The Government has confirmed that Toton Sidings, one of the largest rail depots in the UK, will be part of the new HS2 high-speed rail network.
Toton Sidings are closely linked to the coal industry. East Midlands coal owners seized the opportunities created by the Midland Railway. Steam locomotives were faster than canal barges to carry coal for industry and the domestic market.
With the need to marshal coal traffic, the yards were built in 1856 when Toton was a tiny village. Local historian David Copeland has many boyhood memories.
“With the railway centres of Nottingham and Derby on my doorstep, along with Toton Sidings, it was an ideal place for a train enthusiast.”
I empathise. As a lad I’d have spent time there too had Toton Sidings been my home turf. In the year of that photo, and a good few to come, the boy adventurer had only a watchman – “watch thissen: t’bloke’s coming!” – to contend with. To trainspotters and urban thrill seeking kids, the pull of a railway goods yard was like a magnet to iron filings.
Nowadays it’s different.
Both Toton Sidings and the car breakers yards which hug its eastern perimeter – on grimy lanes of potholed neglect that peter out into cinder track edged by the hawthorne, birch and rosebay willow herb of wasteland reclaimed by nature – are fortified in ways unknown to Fifties Boy. I look back to a time when a loose paling, hidden by a bush and known only to the cognoscenti, could be leveraged by the wiry. When a wall topped by broken glass in gobs of cement was no deterrent to the intrepid, and CCTV the stuff of science fiction.
Like I said, nowadays it’s different.
Not to worry. My interests are not the same either. Ditto my assets. As a kid I had no 7D Mark II, with L-series lens and extender to give a reach of over 600mm. Add to this the fact, related last week in Walking the Erewash, that the terrain immediately east of these sidings rises sharply:
… to the birch uplands of industries gone. From hills of impoverished soil we gazed down over concrete and barbed wire, on the ghosts of Railways Past … on the cracked hulks of locomotives and rolling stock long ago shunted into this graveyard for the rusting by cloth capped men in oil streaked blue. Their spirits haunt these sidings of spent destiny …
On that day, with only my phone – good for many a decent snap but unsuited for this – I didn’t even bother. Today I’d be delighted to be allowed in to wander and click to my heart’s content from every angle, but I’m happy enough with these results from the ridge of a steep and grassy scramble a few yards from, and parallel to, that eastern perimeter fence.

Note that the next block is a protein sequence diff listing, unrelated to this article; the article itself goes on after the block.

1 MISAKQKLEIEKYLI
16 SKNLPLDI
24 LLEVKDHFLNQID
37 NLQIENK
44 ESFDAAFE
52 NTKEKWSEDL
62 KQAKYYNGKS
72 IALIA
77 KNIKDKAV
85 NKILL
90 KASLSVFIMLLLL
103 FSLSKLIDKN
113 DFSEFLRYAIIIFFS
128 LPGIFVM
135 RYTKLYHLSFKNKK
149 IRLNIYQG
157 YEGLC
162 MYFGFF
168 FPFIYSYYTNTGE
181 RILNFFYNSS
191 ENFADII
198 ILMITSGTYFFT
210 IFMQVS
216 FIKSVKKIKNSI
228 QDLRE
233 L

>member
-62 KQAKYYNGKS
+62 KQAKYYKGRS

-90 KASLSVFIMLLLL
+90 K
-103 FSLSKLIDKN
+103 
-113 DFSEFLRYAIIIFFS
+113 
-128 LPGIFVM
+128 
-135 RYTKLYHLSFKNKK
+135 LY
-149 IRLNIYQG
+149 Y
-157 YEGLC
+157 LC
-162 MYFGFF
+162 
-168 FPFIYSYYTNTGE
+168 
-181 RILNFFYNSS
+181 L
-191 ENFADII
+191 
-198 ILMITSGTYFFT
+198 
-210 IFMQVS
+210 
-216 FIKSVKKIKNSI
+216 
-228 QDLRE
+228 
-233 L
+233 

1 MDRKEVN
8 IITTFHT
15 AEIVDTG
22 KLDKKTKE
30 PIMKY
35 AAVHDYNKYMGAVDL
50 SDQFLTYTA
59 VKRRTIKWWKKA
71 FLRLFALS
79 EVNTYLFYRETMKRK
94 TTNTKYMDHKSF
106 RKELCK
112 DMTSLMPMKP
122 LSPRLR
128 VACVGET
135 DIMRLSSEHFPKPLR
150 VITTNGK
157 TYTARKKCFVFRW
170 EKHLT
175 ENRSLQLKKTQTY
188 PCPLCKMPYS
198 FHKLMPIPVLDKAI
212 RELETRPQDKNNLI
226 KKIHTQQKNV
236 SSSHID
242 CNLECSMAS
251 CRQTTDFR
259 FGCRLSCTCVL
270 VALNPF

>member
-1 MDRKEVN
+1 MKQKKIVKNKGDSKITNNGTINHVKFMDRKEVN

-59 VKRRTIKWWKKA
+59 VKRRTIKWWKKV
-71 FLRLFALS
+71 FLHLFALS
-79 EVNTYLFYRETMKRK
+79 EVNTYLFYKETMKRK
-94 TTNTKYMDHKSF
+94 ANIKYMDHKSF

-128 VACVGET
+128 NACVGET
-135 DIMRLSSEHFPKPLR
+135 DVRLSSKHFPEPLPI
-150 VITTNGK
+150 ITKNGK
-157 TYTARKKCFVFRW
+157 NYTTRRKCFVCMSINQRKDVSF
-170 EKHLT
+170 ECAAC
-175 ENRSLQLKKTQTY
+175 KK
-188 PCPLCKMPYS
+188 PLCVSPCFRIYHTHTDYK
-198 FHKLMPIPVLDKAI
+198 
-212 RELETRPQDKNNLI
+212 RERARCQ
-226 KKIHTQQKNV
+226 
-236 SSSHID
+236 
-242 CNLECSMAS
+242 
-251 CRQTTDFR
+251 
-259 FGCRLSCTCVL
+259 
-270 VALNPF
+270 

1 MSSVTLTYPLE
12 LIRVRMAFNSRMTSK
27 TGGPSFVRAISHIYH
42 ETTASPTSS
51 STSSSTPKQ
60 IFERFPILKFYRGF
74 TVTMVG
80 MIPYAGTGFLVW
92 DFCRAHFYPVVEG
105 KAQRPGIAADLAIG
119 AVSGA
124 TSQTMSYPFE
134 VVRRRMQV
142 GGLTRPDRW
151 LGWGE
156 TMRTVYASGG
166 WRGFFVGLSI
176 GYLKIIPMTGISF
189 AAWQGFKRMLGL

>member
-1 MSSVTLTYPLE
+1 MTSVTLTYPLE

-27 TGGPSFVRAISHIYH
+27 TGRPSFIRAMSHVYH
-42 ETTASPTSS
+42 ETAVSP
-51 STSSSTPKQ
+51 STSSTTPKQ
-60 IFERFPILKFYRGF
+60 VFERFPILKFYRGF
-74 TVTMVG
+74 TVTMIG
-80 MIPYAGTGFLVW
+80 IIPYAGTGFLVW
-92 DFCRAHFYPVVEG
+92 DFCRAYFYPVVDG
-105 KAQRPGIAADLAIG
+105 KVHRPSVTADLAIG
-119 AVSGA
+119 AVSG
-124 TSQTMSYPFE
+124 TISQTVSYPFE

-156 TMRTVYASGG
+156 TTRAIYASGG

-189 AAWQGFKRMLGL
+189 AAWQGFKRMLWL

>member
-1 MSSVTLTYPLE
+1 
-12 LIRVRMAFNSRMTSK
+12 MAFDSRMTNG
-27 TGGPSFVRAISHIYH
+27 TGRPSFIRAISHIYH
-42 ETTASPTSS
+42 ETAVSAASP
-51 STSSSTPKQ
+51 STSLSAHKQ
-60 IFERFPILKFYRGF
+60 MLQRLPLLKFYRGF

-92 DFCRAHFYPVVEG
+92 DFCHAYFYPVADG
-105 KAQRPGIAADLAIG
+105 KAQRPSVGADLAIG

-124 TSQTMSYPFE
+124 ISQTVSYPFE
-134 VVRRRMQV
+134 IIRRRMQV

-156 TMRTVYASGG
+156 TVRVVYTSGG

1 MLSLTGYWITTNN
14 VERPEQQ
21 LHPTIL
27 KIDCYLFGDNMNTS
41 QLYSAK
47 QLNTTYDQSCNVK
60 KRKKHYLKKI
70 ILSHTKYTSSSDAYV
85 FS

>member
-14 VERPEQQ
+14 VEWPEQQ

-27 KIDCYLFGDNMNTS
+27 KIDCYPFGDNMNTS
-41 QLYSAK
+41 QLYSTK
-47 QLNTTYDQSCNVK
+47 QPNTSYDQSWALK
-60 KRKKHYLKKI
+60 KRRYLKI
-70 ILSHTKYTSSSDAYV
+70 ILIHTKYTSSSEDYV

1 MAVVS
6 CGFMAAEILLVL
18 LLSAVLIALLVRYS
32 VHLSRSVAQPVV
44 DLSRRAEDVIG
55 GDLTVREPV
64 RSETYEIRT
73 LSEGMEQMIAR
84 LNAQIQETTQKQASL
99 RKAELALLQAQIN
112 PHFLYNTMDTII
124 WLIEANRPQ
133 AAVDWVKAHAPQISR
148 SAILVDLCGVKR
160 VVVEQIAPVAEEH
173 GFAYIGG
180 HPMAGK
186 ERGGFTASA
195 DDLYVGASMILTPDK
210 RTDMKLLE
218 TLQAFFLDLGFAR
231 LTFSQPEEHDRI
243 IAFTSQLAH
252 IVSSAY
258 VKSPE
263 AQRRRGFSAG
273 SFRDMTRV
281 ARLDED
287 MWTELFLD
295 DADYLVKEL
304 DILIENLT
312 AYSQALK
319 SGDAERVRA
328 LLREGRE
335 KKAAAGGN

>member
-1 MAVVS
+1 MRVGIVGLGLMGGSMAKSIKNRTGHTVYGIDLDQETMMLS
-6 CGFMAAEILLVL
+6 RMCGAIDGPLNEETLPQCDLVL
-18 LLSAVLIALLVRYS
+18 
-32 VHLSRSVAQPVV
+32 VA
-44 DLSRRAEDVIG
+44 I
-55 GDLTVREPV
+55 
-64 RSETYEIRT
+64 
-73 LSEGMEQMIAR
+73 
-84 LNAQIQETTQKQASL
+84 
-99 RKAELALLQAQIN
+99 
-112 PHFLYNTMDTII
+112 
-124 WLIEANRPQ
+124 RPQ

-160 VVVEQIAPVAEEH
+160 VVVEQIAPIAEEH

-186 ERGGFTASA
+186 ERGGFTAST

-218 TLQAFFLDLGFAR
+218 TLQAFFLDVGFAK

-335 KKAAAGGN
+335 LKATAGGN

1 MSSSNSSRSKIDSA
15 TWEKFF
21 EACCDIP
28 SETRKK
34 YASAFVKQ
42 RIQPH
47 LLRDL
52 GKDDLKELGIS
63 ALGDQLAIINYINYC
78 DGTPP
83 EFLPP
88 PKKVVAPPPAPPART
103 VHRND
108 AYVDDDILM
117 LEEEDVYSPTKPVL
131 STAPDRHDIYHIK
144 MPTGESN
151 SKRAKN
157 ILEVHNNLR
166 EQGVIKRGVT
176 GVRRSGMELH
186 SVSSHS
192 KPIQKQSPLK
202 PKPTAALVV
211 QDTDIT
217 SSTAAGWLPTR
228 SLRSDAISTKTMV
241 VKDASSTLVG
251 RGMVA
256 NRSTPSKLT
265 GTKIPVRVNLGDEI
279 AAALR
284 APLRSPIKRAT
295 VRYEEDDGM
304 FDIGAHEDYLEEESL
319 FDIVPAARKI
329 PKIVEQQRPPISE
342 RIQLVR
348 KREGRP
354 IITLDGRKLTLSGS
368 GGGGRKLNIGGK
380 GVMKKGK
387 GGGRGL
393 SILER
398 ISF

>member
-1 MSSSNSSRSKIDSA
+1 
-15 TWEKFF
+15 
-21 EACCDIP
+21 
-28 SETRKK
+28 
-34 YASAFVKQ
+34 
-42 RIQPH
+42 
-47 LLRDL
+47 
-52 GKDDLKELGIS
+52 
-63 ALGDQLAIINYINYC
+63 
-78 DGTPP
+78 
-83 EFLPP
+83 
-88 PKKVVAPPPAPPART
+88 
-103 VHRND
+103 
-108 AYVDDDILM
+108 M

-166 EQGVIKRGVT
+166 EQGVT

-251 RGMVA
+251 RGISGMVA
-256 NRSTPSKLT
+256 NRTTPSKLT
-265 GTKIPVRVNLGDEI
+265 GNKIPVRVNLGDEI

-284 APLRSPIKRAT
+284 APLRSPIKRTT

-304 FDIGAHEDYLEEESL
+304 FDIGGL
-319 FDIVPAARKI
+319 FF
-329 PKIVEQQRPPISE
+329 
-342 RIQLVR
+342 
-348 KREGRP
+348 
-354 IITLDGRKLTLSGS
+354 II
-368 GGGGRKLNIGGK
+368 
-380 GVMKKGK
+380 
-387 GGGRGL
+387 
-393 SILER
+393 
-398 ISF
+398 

From a bridge, north of the sidings where Sandiacre High Street (the B5010) crosses the railway lines on its way east then sharply north by north east to Stapleford, I snapped these.
Returning to the car I struck up a conversation with a woman my age, a local who confirmed my guess that safety reasons and that vexatious HS2 had caused a stepping up of security at Toton Sidings. A few lads had been killed over the years, she added. But it was what she offered next, apropos of nothing in particular, that got my attention.
Some twats on a balcony at Springfield Mills in Sandiacre – it’s been converted to flats – had a barbecue on Tuesday. The fire got out of control and gutted most of the top floor. A lot of residents lost everything. They’re being rehoused for now at the Nova Hotel.
She really did say ‘twats’. Twice in fact, which surprised me. Given her age and social class – as indicated by soft diction and use of words like ‘macabre’ – I’d have expected her to eschew the term on ground of its other, more anatomical use. Since I like the word – banned at Steel City House by a feminist resident – for its zap and alliterative ring, I warmed to her.
Not enough to detain me though. The other reason she got my attention is that I’d encountered and photographed the place for the first time just one day before the fire in question, featuring it in this image from my highly acclaimed, Walking the Erewash:
Running out of time I bid my informant hasty adieu and sped to the scene of conflagration. For that Monday image, mill front on blue sky, the phone had been fine. Now I needed my real kit:
I was moved sufficiently to pen this Ode to a Mill Fire:
Bit of a stretch, that, when no one was killed and my perusals of media reports have failed to corroborate my informant’s attribution of incendiary cause. But that’s poetic licence for you. Do you like my verse? I’m contemplating a short anthology.
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